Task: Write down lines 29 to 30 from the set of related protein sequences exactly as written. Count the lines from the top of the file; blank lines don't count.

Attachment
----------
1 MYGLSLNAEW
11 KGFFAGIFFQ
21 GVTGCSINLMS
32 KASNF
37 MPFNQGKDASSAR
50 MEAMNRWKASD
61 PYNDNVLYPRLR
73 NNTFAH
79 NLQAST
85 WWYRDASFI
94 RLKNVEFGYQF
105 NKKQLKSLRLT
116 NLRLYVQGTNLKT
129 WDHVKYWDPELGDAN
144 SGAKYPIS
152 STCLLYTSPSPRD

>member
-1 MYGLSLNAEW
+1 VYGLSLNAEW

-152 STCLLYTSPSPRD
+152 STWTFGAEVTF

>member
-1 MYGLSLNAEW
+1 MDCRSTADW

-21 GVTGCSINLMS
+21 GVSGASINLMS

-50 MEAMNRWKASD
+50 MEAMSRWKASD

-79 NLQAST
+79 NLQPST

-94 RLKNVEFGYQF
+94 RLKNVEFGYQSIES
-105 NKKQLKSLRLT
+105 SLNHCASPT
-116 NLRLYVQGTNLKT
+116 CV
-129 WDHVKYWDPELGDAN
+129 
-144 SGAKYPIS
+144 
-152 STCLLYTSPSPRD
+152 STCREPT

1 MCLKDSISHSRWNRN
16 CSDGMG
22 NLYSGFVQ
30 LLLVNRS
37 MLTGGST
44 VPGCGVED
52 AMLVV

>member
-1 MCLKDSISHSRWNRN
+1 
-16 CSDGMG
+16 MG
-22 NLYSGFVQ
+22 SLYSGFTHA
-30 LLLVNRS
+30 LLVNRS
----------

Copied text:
-79 NLQAST
+79 NLQPST